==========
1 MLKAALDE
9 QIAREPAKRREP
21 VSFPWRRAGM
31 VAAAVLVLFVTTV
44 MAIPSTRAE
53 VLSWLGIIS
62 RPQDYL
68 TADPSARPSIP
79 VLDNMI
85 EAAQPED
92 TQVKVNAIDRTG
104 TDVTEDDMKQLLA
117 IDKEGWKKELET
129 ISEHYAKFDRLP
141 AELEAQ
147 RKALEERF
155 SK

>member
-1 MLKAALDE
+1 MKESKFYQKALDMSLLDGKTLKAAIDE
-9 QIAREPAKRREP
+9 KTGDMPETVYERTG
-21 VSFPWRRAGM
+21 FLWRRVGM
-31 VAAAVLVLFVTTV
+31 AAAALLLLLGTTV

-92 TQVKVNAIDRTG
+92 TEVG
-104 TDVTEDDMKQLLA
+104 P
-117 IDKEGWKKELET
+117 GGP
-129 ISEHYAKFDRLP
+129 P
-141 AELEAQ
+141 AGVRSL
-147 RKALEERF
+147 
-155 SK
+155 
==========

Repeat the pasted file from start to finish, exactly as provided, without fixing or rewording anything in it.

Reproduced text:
1 MLKAALDE
9 QIAREPAKRREP
21 VSFPWRRAGM
31 VAAAVLVLFVTTV
44 MAIPSTRAE
53 VLSWLGIIS
62 RPQDYL
68 TADPSARPSIP
79 VLDNMI
85 EAAQPED
92 TQVKVNAIDRTG
104 TDVTEDDMKQLLA
117 IDKEGWKKELET
129 ISEHYAKFDRLP
141 AELEAQ
147 RKALEERF
155 SK

>member
-1 MLKAALDE
+1 MKESKFYQKALDMSLLDGKTLKAAIDE
-9 QIAREPAKRREP
+9 KTGDMPETVYERTG
-21 VSFPWRRAGM
+21 FLWRRVGM
-31 VAAAVLVLFVTTV
+31 AAAALLLLLGTTV

-92 TQVKVNAIDRTG
+92 TEVG
-104 TDVTEDDMKQLLA
+104 P
-117 IDKEGWKKELET
+117 GGP
-129 ISEHYAKFDRLP
+129 P
-141 AELEAQ
+141 AGVRSL
-147 RKALEERF
+147 
-155 SK
+155 